This is TELL ME MORE from NPR News. I'm Michel Martin. Later in the program, you have no doubt heard about the religious violence that's been plaguing northern Nigeria but you might not have heard about how a new university, led by an American educator, is hoping to play a role in bringing peace to that country as well as other difficult conflicts on the continent. We'll tell you more about it later in the program.
China is about to get new leaders for the first time in a decade, and it comes at a sensitive moment for the world's most populous nation. Economic growth, which surged for decades, has slowed. Demands for political reform have increased and the Communist Party has been hit by scandal. In a series of stories this week, NPR is examining the multiple challenges facing China. In our first story, Louisa Lim looks at how the Chinese view the Communist Party in the place where it took shape.
The frail 79-year-old in a pale brown shirt with close-cropped hair sitting at a fast-food restaurant table looks absolutely unremarkable. But Bao Tong has a lightness in his eyes, a confidence that speaks of a man whose conscience is clear, a man with nothing to fear.
"I have become my own person," he says. "When I was a Communist Party member, I had to follow party discipline. When they threw me out of the party, my brain was set free."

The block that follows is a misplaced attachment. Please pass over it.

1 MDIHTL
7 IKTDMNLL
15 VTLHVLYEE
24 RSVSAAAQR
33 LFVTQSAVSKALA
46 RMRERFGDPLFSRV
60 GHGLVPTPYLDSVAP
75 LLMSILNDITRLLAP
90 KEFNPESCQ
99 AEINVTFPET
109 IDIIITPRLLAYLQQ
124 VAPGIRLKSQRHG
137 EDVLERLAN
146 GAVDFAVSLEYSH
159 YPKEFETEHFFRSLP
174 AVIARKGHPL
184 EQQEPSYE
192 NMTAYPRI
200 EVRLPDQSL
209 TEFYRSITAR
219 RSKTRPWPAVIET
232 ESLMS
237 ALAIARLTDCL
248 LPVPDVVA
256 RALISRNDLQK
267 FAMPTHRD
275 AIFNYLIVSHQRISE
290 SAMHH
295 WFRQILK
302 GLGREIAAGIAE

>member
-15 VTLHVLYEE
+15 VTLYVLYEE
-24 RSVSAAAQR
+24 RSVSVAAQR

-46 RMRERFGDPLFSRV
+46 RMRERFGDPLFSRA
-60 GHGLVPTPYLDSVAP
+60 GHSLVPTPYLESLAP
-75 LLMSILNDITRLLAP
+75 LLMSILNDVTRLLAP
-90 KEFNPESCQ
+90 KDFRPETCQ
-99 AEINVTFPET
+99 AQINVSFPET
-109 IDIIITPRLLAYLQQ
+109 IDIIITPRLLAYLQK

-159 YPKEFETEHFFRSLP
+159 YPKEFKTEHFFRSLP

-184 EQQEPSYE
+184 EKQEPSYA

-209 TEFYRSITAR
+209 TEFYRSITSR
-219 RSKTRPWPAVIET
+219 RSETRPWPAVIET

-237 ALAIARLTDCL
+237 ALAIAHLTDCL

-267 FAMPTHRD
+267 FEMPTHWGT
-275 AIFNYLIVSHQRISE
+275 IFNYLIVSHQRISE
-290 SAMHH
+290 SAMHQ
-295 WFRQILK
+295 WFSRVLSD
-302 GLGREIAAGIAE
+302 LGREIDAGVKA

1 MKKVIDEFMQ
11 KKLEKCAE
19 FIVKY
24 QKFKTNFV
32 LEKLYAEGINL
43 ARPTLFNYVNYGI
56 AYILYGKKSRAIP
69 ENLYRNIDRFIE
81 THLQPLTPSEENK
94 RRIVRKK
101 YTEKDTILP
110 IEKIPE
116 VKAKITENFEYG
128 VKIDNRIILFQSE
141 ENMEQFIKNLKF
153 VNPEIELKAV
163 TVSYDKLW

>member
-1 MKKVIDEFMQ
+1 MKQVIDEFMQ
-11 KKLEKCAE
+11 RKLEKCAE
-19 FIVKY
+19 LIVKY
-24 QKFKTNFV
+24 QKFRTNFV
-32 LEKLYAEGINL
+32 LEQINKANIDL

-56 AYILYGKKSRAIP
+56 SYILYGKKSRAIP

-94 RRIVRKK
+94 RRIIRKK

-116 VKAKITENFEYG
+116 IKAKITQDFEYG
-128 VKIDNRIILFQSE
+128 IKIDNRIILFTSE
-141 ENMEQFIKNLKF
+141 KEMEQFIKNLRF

Originally published on Sun November 4, 2012 10:34 am
The 2010 elections, in which Republicans had a net gain of 63 seats in the House, was one for the record books. It was the most impressive showing by the GOP since 1938, when their net House pick up was 80 seats, and the best showing by any party in the House since 1948, when the Democrats added 75 seats. The sweep of two years ago more than wiped out the gains made by the Democrats in the House of 2006 (31 seats) and 2008 (20 more).
Originally published on Mon October 29, 2012 9:48 am
Before you brave the rain, wind and inevitable lines at the already depleted grocery store today in the Mid-Atlantic region, take a deep breath.
If you're a moderately good grocery shopper, you probably already have the food you need on hand to make it through the next few days if (when) we lose power because of Hurricane Sandy. (If not, best to find a shelter near you.) But you do need to take extra precautions that what you're preparing is safe.
"Personal income increased $48.1 billion, or 0.4 percent," in September from August, the Bureau of Economic Analysis says, while "personal consumption expenditures" — consumer spending — rose 0.8 percent.
Originally published on Mon October 29, 2012 8:04 am
It is autumn, and where I live the leaves are peaking; there is a riot of them everywhere, narrow ones, broad ones, droopy ones, crunchy ones. Leaves come in so many shapes, hues, textures — the closer you look, the more differences you see. Botanists have names for every leaf type, and clumped together, says writer Robert Dunn, they sound like free verse poetry ...